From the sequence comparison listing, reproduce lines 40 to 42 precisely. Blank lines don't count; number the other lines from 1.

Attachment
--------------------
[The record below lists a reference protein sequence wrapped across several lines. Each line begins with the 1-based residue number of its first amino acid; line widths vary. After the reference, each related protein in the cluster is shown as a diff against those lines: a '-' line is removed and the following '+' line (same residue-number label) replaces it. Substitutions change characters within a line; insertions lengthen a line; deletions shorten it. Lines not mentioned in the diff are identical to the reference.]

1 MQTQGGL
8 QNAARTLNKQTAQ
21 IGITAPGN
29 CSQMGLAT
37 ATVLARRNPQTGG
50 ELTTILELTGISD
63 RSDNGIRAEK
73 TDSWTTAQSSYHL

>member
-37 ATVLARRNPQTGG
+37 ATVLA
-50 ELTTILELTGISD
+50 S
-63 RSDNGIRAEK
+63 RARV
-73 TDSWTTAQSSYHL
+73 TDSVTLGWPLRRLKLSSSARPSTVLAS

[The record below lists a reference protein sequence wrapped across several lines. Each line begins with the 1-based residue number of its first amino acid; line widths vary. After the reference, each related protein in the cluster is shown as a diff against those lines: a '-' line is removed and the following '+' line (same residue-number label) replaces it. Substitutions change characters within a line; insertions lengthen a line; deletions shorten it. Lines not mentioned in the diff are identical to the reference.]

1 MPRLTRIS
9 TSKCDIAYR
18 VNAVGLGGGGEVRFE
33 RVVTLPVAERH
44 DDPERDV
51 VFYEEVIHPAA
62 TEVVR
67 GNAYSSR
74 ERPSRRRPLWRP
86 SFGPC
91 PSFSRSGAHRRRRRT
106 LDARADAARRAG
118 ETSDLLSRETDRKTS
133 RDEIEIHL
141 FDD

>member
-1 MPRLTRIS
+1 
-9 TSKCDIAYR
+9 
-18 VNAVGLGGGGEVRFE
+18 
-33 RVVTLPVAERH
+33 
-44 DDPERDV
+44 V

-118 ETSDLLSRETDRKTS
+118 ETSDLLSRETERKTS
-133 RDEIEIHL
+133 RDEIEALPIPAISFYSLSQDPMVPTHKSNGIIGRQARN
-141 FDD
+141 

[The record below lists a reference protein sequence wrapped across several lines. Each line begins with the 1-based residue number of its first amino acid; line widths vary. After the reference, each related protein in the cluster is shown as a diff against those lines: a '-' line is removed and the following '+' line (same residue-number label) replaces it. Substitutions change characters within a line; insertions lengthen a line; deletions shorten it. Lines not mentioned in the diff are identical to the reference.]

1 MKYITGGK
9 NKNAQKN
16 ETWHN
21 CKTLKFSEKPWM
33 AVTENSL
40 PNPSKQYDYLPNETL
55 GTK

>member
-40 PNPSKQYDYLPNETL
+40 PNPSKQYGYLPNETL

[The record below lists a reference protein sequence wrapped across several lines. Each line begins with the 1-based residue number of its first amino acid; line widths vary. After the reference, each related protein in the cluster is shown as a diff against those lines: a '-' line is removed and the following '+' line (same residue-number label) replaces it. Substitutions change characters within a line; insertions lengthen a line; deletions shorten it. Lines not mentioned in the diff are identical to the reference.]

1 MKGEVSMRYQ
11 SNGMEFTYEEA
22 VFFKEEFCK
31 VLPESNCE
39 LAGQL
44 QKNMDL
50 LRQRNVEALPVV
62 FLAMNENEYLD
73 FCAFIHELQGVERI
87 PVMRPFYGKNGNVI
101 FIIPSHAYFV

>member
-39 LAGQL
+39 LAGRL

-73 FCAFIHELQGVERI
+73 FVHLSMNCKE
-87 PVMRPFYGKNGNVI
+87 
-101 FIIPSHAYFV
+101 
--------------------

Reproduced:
-18 VNAVGLGGGGEVRFE
+18 
-33 RVVTLPVAERH